[G.R. NO. 148333 : November 17, 2004]
VIRGILIO SANTIAGO, Petitioner, v. BERGENSEN D.Y. PHILIPPINES and NATIONAL LABOR RELATIONS COMMISSION (THIRD DIVISION), Respondents.
D E C I S I O N
CARPIO MORALES, J.:
Petitioner Virgilio Santos' petition for Certiorari before the Court of Appeals having been dismissed by Resolution1 of October 15, 1999 on the ground that it was filed out of time, and his Motion for Reconsideration having been denied by Resolution2 of May 18, 2001, he lodged the Petition for Review on Certiorari at bar.
Petitioner filed a complaint for illegal dismissal, non-payment of wages, overtime pay, vacation pay, moral and exemplary damages and attorney's fees against Bergensen D.Y. Philippines (respondent) before the Labor Arbiter.
The Labor Arbiter dismissed the complaint for lack of merit.
On appeal, the National Labor Relations Commission (NLRC), by Resolution3 of November 16, 1998, affirmed the finding that petitioner was not illegally dismissed. It, however, required respondent to pay petitioner the sum of Ten (10) Thousand Pesos (P10,000.00) for failure to afford petitioner due process.
Petitioner received a copy of the NLRC Resolution on December 18, 1998.4 On December 28, 1998, he filed a motion for reconsideration which the NLRC denied with finality by Resolution5 of August 5, 1999. On August 18, 1999,6 "he was informed by another law firm" of the denial of the Motion for Reconsideration.
On October 11, 1999, he filed before the appellate court a petition for Certiorari, docketed as CA-G.R. SP No. 55295, which was, as earlier adverted to, dismissed by Resolution7 of October 15, 1999 for having been filed four (4) days late.
Petitioner through counsel alleged that he received copy of the resolution dated November 16, 1998 of the National Labor Relations Commission (NLRC) on December 18, 1998, denying his appeal. Ten days (10) days later, or on December 28, 1998, he filed his motion for reconsideration. On August 18, 1999, he actually received copy of the NLRC's resolution denying his aforesaid motion for reconsideration (although admittedly said resolution was received by another law firm earlier on August 16, 1999). The present petition for certiorari was filed on December 11, 1999.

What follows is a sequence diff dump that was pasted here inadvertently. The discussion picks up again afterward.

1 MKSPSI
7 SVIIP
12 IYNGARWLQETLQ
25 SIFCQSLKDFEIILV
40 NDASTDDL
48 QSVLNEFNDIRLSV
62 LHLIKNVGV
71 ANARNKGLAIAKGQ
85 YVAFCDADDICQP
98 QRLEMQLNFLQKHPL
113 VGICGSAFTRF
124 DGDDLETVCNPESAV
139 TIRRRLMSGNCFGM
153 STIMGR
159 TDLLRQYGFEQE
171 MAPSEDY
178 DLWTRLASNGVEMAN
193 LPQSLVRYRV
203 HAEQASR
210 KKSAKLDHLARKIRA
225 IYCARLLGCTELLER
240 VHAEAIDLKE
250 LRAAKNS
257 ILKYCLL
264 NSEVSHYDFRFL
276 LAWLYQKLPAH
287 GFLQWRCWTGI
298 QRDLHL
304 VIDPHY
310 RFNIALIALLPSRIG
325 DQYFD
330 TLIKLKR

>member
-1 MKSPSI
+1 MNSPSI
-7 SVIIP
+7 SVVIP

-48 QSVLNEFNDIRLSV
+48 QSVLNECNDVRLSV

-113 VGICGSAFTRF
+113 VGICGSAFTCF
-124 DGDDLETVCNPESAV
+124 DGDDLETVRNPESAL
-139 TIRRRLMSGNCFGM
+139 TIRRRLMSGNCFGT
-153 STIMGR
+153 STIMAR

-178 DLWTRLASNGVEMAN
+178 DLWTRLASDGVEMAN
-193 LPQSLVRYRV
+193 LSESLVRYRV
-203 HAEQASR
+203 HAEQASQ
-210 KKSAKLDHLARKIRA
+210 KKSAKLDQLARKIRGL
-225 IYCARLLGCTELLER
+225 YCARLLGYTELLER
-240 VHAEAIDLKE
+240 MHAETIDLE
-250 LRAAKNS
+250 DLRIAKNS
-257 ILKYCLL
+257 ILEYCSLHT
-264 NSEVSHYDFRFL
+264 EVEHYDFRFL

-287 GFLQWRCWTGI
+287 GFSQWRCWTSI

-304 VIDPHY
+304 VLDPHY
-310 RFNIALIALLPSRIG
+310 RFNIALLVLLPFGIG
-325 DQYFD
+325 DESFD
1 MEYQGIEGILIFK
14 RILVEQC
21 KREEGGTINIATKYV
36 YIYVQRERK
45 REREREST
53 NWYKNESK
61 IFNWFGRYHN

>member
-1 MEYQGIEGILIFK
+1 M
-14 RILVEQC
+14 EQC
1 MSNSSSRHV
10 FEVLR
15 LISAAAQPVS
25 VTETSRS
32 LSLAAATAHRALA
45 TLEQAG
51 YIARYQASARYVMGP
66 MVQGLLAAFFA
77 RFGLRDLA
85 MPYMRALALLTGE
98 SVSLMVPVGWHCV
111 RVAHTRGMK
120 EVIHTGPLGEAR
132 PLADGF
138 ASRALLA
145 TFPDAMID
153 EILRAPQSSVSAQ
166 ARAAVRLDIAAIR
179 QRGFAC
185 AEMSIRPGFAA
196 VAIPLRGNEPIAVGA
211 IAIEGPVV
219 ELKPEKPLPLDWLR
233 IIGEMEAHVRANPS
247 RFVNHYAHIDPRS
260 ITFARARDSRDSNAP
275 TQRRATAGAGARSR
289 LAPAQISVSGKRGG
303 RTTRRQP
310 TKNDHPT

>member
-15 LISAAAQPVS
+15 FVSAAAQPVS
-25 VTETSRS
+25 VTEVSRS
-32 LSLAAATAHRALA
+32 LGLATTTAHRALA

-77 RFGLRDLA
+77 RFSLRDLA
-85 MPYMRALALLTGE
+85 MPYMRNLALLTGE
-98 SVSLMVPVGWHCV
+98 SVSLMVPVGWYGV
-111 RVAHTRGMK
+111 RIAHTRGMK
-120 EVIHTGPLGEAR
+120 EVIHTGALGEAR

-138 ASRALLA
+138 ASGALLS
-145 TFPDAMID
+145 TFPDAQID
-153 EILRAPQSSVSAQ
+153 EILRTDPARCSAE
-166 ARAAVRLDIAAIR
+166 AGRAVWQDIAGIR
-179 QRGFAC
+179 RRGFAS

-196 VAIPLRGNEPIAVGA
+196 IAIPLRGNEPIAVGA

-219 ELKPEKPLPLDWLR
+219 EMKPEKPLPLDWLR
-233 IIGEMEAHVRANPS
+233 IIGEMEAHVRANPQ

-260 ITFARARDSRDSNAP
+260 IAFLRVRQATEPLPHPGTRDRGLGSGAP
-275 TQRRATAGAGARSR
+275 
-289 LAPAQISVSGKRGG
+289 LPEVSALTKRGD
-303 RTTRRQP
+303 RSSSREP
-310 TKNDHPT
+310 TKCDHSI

There are fifty-four (54) days from August 18, 1999 to October 11, 1999. However, the ten (10) day period from receipt of the assailed resolution on December 18, 1998 to the filing of his motion for reconsideration on December 28, 1998 must be included in determining the 60-day reglementary period (Section 4, Rule 65 of the 1997 Rules of Civil Procedure as amended by Resolution of the Supreme Court En Banc dated July 21, 1998 in Bar Matter No. 803 which took effect on September 1, 1998). The last day of the reglementary period for filing the petition for certiorari was on October 7, 1999. Hence, the present petition for certiorari was filed four (4) days late.8 (Emphasis and underscoring supplied)Ï‚rÎ±lÎ±Ï‰lÎ¹brÎ±rÃ¿
Petitioner's Motion for Reconsideration which was filed on November 17, 1999 was denied by Resolution9 of May 18, 2001, hence, the petition at bar.
Before this Court, petitioner invokes the retroactive application of A.M. No. 00-2-03-SC, which took effect on September 1, 2000, amending Section 4, Rule 65 of the 1997 Rules of Civil Procedure, contending that rules of procedure should be liberally construed in order to promote its objectives of securing a just, speedy and inexpensive disposition of every action and proceeding.10
Under A.M. No. 00-2-03-SC, in case a motion for reconsideration of the judgment, order or resolution sought to be assailed has been filed, the 60-day period to file a petition for certiorari shall be counted from notice of the denial of such motion. Thus Section 4, Rule 65, as amended by A.M. No. 00-2-03-SC, provides: